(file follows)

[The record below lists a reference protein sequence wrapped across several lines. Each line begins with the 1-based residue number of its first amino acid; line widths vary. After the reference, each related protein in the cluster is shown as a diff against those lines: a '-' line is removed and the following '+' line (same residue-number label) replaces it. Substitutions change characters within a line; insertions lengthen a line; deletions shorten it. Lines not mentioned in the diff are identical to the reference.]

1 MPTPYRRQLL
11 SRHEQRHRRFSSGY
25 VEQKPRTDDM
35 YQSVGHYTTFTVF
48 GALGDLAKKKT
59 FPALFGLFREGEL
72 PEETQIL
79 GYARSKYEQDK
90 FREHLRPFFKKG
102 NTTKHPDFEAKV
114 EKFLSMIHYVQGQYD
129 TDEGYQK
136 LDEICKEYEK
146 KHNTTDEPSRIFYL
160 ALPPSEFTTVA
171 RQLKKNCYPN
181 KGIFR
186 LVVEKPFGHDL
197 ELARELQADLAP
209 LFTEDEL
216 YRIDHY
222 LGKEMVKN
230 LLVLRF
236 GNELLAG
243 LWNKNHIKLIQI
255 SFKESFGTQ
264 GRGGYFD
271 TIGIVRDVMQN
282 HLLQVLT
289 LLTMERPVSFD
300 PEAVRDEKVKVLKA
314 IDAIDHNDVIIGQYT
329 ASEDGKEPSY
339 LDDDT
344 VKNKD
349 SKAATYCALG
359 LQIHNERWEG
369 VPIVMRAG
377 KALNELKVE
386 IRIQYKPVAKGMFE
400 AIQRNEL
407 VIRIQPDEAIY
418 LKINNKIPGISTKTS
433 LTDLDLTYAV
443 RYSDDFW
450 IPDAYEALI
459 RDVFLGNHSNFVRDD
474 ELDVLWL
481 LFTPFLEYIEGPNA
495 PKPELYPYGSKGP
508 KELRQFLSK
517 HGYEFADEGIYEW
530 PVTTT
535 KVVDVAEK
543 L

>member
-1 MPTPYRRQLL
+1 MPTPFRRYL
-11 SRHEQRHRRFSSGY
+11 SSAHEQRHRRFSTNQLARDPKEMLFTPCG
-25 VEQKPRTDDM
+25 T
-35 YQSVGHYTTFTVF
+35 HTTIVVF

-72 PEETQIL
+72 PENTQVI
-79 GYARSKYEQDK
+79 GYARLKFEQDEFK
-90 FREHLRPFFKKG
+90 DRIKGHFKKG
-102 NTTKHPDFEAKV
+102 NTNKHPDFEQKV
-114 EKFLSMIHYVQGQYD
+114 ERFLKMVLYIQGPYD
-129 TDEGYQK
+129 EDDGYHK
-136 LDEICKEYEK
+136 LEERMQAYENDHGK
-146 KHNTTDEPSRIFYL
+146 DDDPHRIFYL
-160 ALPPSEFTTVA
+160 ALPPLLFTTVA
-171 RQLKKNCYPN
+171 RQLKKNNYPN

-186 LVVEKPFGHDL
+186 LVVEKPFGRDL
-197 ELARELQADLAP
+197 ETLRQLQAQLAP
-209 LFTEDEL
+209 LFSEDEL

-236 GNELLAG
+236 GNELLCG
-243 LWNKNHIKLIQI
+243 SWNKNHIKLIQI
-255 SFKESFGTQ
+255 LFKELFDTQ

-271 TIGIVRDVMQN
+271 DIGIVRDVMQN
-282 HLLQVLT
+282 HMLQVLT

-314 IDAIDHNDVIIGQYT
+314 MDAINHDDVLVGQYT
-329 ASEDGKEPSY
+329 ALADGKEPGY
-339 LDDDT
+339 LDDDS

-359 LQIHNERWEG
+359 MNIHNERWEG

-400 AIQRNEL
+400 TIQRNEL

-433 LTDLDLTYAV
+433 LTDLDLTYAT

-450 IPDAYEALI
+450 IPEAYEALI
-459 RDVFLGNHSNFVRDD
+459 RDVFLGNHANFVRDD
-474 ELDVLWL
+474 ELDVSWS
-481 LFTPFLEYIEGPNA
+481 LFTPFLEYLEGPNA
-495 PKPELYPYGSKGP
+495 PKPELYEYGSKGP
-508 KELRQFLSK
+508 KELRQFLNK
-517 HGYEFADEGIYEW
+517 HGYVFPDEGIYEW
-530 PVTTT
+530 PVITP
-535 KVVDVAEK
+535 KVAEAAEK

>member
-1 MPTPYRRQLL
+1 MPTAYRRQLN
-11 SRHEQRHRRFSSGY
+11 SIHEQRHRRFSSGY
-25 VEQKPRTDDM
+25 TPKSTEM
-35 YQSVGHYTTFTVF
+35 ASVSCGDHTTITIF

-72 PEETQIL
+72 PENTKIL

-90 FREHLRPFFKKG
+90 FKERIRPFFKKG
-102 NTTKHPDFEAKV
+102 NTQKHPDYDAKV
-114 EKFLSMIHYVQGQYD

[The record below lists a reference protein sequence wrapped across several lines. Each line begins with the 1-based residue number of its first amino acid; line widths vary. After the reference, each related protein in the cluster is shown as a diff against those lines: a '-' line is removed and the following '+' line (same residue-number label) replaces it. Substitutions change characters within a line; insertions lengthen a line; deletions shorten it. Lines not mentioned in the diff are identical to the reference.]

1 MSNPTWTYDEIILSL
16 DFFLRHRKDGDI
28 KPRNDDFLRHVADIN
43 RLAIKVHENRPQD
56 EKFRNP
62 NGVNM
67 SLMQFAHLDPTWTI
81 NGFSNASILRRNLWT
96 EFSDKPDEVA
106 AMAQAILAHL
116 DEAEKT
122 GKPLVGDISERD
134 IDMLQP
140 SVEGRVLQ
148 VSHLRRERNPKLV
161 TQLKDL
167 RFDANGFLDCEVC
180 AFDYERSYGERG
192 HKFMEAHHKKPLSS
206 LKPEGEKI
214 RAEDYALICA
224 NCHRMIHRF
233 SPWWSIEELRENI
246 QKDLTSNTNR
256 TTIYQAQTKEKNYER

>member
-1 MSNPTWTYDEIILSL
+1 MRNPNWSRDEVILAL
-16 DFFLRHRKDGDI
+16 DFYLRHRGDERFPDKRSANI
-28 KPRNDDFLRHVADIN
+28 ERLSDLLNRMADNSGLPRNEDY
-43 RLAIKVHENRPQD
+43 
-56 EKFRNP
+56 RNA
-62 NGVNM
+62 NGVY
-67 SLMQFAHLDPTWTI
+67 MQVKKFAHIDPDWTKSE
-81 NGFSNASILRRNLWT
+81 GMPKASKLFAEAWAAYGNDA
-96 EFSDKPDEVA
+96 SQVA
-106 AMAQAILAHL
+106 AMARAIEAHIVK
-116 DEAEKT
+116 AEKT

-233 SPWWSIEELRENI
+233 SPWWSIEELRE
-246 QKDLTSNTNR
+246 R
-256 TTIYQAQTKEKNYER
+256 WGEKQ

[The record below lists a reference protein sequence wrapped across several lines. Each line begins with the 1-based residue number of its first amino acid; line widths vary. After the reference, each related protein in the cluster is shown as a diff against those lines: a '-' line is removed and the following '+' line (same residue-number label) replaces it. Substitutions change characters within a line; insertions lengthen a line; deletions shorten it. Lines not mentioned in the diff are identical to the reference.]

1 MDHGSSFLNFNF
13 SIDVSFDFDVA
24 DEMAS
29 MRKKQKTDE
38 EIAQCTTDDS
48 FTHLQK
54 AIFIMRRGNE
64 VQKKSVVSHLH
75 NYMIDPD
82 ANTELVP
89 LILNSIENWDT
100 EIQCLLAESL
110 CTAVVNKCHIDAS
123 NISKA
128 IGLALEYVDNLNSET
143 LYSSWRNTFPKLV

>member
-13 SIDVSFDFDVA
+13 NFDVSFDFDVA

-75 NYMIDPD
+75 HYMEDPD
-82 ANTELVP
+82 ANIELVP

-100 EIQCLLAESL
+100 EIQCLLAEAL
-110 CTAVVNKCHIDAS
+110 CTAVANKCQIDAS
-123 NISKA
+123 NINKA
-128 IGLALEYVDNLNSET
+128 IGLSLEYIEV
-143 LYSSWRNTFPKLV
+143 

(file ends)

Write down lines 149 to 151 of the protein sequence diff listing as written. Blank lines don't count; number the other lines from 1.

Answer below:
1 MSNPTWTYDEIILSL
16 DFFLRHRKDGDI
28 KPRNDDFLRHVADIN